Author:Brenda Farnell (University of Illinois, Urbana-Champaign)
Paper short abstract:
What asymmetries of power determine/undermine ownership and rights to embodied knowledge in the global flow of ideas? Ethnographic examples include folklorisation of West African village dances serving nationalism, and Japanese/Chinese elements in Robert Wood's Contemporary Dance choreography.
Paper long abstract:
This paper explores conditions under which danced knowledge circulates between cultural contexts. It asks, when does cultural borrowing become appropriation? What are the politics of "authenticity" involved? When is it a factor, and to whom does it matter? And what asymmetries of power are at work that determine or undermine ownership and rights to embodied knowledge in the global flow of ideas? Ethnographic examples are drawn from the imposition of Western "folklorization" strategies onto Ghanaian and Senegalese village dances for consumption on the international stage, and the import of Japanese and Chinese cultural elements into a contemporary choreographic work by New York choreographer Robert Wood, commissioned by the Florence Dance Company, Italy.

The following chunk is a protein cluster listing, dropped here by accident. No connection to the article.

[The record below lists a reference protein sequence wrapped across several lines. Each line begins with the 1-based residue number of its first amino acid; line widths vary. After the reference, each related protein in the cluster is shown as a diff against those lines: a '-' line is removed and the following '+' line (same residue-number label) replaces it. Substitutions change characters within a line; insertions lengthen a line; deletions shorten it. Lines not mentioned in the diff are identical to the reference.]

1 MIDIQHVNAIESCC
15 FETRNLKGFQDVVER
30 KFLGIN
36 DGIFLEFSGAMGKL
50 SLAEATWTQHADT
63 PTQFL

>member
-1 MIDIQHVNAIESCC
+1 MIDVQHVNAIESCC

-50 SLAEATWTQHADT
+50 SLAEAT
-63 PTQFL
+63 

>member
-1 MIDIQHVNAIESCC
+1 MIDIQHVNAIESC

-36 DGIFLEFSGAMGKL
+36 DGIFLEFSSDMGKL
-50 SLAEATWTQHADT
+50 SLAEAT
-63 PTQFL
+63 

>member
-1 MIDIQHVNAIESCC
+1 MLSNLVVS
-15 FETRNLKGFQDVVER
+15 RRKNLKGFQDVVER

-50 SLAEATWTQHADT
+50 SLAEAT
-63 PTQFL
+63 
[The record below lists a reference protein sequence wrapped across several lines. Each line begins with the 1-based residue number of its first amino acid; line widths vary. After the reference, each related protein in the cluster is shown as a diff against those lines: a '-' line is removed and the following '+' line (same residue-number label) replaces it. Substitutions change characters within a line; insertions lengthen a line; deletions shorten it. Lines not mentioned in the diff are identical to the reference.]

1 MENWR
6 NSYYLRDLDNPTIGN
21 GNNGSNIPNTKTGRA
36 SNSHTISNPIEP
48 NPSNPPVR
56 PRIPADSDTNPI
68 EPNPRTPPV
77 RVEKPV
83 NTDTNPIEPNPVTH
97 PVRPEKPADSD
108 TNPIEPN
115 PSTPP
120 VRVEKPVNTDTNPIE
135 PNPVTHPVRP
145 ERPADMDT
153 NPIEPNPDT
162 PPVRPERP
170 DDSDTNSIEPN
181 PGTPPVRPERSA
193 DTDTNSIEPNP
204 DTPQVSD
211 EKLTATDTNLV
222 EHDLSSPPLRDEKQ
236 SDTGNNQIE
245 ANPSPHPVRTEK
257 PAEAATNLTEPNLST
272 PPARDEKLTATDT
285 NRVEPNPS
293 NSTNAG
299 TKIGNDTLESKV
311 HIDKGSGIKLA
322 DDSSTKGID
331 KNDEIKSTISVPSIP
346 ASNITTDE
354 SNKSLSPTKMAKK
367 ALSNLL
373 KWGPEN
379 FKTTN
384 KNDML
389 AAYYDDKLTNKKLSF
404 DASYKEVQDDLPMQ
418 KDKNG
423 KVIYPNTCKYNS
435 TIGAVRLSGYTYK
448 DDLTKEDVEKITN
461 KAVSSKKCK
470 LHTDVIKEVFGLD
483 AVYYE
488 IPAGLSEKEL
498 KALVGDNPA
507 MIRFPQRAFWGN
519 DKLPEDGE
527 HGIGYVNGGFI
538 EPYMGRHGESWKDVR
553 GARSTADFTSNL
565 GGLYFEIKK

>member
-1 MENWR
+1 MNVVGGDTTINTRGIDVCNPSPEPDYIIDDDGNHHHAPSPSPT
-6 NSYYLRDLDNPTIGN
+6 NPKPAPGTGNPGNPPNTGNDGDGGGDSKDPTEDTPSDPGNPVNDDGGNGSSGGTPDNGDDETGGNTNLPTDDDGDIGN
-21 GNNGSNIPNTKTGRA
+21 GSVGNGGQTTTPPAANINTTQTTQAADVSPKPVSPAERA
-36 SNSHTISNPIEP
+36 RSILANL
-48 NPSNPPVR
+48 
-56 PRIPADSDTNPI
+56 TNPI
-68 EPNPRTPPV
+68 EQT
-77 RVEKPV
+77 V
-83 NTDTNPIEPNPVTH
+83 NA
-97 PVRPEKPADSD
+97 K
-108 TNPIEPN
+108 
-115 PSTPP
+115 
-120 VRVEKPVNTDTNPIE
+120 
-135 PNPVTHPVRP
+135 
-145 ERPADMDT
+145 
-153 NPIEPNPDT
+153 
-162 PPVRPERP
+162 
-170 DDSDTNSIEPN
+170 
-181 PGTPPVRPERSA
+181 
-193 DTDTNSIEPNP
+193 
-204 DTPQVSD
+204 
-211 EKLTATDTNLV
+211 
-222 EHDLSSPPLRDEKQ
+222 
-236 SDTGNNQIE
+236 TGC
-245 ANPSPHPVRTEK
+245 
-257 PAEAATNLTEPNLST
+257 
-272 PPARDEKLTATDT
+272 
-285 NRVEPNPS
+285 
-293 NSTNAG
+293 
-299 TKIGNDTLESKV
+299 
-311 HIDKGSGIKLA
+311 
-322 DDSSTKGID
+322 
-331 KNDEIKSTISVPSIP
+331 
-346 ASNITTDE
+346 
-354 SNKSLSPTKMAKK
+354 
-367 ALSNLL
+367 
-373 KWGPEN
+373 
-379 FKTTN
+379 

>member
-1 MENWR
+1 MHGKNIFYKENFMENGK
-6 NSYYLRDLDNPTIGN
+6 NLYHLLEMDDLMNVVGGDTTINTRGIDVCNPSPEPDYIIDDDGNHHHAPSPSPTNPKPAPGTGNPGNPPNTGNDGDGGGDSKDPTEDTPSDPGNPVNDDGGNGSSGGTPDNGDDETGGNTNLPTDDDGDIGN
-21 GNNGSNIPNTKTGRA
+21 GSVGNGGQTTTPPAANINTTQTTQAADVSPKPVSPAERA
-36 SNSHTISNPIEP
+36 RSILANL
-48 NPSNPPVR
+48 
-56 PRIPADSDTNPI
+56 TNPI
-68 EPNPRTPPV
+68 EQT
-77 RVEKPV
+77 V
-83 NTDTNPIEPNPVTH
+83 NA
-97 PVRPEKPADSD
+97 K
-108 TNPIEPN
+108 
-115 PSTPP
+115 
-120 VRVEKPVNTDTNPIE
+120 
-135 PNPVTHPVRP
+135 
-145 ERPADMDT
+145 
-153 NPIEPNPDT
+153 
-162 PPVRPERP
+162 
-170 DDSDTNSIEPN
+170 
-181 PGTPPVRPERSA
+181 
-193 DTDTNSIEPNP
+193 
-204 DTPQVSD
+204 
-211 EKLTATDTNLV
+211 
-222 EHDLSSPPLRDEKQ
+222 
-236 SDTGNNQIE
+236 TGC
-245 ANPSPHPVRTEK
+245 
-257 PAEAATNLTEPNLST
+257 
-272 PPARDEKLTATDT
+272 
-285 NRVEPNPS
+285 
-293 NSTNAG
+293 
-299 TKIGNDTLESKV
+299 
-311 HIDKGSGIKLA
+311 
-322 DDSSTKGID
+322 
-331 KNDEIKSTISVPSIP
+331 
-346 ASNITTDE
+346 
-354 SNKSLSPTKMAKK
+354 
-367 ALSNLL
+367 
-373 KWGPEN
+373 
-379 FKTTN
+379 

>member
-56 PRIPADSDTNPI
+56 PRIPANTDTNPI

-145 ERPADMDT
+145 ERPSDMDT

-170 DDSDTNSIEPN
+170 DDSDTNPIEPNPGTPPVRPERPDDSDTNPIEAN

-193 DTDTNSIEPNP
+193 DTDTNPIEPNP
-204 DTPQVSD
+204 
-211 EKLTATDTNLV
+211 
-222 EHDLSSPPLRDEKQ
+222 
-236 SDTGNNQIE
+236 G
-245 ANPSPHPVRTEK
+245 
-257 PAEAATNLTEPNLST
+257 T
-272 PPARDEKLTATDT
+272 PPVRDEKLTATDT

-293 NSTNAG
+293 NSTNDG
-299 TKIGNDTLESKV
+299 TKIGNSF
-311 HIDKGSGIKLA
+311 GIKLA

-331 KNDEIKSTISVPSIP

Dance, Europe and the ethnographic encounter